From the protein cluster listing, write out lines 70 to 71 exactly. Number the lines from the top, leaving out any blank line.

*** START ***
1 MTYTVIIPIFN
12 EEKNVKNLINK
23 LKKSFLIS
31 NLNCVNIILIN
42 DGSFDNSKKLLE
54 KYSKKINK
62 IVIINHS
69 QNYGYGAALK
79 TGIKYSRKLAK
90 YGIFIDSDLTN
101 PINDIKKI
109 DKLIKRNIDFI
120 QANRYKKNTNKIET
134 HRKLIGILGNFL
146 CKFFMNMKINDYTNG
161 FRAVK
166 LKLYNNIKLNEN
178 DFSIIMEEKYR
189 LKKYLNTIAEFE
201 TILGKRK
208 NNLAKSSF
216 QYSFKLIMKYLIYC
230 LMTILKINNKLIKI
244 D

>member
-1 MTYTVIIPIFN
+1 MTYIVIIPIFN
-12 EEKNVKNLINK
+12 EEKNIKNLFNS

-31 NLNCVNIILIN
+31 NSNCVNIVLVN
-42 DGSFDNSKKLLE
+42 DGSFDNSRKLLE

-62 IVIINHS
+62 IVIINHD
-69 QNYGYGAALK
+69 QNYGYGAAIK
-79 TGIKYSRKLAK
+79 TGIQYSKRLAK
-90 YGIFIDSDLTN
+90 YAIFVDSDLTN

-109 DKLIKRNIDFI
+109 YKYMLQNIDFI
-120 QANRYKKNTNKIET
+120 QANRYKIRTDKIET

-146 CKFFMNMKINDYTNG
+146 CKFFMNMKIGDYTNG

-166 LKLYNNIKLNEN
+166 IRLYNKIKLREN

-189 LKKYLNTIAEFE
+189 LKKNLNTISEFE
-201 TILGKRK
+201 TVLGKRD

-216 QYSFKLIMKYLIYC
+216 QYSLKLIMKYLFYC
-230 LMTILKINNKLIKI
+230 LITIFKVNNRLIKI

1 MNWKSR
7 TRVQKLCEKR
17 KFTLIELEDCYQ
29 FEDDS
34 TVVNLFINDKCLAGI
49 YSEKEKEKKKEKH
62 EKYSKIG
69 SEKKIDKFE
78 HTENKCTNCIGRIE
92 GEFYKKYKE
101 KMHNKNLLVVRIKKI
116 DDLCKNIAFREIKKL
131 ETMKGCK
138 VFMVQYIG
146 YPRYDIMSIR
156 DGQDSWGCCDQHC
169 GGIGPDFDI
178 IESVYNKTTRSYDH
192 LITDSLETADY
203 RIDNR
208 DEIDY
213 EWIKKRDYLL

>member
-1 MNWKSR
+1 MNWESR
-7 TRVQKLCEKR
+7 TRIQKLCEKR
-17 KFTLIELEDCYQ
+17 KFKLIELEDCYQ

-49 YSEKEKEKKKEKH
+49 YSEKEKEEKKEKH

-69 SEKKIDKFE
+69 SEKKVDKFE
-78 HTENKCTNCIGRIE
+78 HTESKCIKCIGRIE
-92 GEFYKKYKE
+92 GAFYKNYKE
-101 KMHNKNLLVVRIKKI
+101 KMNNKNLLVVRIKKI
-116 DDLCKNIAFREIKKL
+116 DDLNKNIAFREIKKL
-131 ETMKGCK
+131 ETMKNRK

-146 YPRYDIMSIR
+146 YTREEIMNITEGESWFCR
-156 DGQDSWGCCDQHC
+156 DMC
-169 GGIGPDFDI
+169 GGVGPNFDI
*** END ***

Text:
131 ETMKGCK
138 VFMVQYIG